I'm sure plenty of you fellow atheists out there get pretty annoyed whenever some fundie claims that we have no basis for our morality. I know my old blog partner feels that way, and I get pretty foamy myself. So, I feel like posting something to hopefully convince the fundies to get the plank out of their own eyes before claiming there's a speck in ours.
The fundie claim usually stems from divine command theory and ignorance of other ethical theories out there. One dilemma I have yet to see a reasonable answer for is the Euthyphro dilemma: Do the commands of the gods define morality, or do the gods command what is already defined as moral? Let's take a look at all the answers I've seen thus far (Please note that this will focus largely on Christian fundies, since I haven't had as much experience with others. I'm sure they've got their own equivalent nastiness):
Possibility #1: God defines and redefines morality whenever he wants.
This is probably one of the worst scenarios: First, many fundies out there interpret this as 'anything goes': They can claim whatever they do is "God's will" and thus, the alleged moral high ground.
One really nasty example I'm aware of: The Christian stance on human sacrifice: First, God commands Abraham to sacrifice his son, and steps in at the last second to tell him the whole thing was a test of his obedience. Then, in Judges 11:29-39, assuming God is omniscient, goes through a roundabout method of commanding Jephthah to sacrifice his daughter. I don't think I need to get into all the nastiness about whole Jesus story. Yet today, most Christians would probably say, without equivocation, that human sacrifice is wrong, relying on apologetics to rationalize away the pro-sacrifice portions of the Bible.
Under this system, the phrase "God is good" is essentially meaningless: "Good" changes according to whatever capricious whims God has. It's also impossible for us mortals to determine good and evil: Without a direct, real time feed from God's mind, we can't know, since he might define not informing us of changes to be good.
Possibility #2: God defined morality only at the beginning of the universe and kept it the same.
If this is the case, there's a lot of explaining to be done:
Possibility #2a: God defined certain things as evil, and chose to do them anyway. God seems like a rather nasty character to me. He isn't afraid to let innocent bystanders get in the way of his personal "glory," dabble in genocide, or promote slavery. Most Christians (I would hope) will not hesitate to call these things evil. This leads me to wonder why they would respect, much less worship, such a being.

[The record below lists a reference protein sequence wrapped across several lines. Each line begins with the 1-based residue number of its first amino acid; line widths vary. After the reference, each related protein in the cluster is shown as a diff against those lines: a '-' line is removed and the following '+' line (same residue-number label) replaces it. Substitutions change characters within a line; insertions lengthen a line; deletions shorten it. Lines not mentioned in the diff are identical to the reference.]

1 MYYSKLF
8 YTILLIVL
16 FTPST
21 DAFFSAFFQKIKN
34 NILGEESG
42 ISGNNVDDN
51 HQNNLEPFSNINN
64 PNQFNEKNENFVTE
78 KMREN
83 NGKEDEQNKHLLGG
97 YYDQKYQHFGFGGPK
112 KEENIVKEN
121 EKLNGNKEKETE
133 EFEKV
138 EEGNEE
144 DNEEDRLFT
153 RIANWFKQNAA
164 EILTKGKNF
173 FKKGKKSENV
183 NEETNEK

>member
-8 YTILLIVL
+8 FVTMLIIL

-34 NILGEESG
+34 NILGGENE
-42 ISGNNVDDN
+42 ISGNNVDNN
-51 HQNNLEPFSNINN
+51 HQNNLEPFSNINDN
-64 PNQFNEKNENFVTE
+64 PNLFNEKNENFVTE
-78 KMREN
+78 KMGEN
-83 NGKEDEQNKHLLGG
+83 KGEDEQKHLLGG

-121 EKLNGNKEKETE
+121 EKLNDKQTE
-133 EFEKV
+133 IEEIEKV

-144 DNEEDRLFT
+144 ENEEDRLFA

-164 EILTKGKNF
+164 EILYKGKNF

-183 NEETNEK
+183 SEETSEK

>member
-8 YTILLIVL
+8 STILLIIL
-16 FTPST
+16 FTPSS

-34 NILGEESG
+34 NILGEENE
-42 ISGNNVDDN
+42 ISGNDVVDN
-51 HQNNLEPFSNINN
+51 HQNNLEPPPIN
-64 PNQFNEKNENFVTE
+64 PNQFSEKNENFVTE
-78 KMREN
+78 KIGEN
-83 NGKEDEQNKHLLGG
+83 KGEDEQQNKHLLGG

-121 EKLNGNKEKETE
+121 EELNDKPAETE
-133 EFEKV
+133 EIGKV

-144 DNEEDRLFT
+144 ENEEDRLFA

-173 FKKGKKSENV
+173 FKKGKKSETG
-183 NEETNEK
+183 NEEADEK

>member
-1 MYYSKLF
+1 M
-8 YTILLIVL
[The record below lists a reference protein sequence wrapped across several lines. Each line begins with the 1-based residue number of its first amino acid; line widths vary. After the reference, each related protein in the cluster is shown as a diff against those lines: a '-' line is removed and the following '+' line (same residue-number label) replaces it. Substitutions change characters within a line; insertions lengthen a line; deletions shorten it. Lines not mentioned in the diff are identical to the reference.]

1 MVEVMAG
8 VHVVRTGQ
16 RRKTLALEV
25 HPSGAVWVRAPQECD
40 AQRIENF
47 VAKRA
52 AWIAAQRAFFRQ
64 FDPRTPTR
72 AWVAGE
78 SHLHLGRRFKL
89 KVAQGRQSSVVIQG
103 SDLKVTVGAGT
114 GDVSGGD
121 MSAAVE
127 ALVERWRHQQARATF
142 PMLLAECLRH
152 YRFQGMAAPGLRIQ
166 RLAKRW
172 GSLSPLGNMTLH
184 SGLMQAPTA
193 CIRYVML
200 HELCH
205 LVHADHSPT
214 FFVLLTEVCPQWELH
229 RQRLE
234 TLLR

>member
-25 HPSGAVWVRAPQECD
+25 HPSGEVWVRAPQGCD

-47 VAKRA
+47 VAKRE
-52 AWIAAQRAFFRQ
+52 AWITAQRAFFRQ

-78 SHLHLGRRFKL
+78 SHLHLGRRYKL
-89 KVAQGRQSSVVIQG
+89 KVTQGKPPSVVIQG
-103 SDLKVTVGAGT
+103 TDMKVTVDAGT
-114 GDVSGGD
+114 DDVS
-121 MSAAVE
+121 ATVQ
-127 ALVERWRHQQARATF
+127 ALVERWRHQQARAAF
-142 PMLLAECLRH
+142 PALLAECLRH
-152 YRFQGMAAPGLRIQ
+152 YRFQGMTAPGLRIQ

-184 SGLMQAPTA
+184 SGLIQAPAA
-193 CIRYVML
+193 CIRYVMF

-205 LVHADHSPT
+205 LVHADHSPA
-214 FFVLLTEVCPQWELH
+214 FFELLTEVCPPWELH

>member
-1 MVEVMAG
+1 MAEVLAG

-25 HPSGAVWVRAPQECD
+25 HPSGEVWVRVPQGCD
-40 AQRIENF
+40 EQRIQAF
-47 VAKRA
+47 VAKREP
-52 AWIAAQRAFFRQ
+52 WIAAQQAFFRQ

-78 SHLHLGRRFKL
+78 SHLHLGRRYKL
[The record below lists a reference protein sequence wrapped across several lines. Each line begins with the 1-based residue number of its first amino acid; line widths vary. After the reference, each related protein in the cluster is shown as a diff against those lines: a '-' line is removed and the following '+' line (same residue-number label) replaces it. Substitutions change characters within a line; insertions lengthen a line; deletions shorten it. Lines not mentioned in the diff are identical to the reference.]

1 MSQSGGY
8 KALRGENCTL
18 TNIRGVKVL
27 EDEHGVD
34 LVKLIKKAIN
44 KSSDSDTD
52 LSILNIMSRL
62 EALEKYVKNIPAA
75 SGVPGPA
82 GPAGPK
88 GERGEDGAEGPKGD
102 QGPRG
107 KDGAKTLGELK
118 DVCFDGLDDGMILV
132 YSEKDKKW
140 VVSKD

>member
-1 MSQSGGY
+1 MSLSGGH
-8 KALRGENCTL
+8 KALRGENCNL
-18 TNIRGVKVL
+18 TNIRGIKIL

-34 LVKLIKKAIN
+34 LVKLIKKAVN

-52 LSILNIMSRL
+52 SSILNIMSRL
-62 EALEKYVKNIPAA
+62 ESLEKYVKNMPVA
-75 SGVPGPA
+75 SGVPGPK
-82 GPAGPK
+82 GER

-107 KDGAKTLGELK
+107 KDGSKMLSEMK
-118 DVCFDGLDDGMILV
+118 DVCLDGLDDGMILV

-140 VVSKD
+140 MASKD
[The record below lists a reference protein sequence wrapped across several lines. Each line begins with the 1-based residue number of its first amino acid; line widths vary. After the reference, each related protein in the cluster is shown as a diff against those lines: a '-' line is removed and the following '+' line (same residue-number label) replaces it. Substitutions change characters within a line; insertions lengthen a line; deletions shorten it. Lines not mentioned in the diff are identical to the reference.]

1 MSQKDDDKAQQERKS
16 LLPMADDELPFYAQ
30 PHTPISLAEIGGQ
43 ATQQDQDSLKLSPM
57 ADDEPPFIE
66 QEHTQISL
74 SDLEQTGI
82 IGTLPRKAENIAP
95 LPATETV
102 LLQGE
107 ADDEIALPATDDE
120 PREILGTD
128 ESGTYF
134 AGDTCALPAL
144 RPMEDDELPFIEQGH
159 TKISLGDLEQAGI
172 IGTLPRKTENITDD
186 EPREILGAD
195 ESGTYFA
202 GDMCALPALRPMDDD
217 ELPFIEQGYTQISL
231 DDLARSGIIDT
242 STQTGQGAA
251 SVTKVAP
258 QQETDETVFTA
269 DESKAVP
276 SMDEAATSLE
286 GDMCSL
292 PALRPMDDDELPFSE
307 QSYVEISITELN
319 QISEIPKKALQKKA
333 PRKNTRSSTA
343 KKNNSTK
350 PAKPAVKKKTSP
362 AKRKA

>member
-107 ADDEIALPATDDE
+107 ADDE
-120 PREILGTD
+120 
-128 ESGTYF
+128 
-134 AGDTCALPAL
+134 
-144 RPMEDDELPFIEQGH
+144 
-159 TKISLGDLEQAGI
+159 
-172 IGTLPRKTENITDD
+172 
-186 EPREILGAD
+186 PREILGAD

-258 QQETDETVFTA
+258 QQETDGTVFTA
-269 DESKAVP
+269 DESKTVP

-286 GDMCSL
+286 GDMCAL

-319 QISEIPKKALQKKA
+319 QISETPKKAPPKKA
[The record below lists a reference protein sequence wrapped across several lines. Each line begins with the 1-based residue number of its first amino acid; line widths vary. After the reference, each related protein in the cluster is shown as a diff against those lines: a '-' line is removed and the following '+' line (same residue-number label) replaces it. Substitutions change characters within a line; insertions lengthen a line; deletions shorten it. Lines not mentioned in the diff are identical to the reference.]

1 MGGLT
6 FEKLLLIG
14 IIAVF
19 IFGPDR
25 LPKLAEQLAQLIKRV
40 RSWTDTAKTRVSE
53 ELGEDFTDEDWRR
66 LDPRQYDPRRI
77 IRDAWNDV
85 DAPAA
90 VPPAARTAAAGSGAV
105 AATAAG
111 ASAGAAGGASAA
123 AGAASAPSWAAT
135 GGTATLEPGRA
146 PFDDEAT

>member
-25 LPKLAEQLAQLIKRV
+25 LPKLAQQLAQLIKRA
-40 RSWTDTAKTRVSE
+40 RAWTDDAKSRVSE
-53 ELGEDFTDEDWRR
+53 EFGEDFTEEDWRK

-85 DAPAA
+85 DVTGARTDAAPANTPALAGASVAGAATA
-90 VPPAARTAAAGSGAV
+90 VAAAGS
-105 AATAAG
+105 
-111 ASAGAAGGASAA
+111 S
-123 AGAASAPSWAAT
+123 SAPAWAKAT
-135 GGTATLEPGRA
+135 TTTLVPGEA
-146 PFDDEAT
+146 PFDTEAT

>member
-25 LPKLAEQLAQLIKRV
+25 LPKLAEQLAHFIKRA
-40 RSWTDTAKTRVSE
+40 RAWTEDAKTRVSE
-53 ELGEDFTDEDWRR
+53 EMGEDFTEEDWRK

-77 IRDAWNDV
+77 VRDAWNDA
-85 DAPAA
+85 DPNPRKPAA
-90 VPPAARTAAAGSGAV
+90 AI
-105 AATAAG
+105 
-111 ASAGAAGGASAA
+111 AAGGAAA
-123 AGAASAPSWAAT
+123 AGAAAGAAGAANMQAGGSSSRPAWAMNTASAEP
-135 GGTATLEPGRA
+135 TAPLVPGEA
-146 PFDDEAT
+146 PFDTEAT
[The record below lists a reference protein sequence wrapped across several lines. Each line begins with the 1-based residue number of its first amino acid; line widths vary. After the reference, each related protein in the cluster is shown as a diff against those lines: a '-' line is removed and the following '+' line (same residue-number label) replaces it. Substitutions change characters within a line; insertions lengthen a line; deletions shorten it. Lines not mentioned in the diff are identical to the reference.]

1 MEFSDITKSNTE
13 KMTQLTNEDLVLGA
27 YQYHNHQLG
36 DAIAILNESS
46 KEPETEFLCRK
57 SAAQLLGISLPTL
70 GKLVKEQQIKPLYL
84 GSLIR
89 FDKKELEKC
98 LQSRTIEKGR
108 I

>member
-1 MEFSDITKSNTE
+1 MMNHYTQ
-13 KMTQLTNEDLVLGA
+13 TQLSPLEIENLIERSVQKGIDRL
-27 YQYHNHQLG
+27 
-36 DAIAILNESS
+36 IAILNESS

Possibility #2b: God defined morality in a consistent manner that allows him to perform all the items in 2a and still be "good."
If this is the case, someone should be able to specify what conditions and circumstances allowed those acts. If it's beyond human comprehension, then morality is a bureaucratic, circumstantial nightmare we can't navigate without a supreme being. The end effect is no different than possibility #1: Anyone can say that God gave them the go ahead, and we can't judge them.
Possibility #3: God defines morality differently for humans and for himself.
Why the double-standard? The general vibe I get from this scenario is that might makes right: God's all-powerful, so he can do whatever he wants. Not much different than 2a, is it?
Of course, all of the above suffer from the same central problem: What enables God to define morality? What specific characteristics give him that ability, and where'd the relevant rule come from?
Possibility #4: Morality defines God. For whatever reason, God is inherently constrained by preexisting moral law.
If this is how morality and God work, what's the basis for claiming that atheists have no basis for morality? We just don't believe in the middleman. Of course, the problem with this is that the Biblical God is still a rather nasty character as written, unless someone would like to argue that slavery, human sacrifice, and genocide are morally permissible.
There are probably plenty more possibilities, but I don't currently see any reason to elaborate. I will if someone brings them into relevance.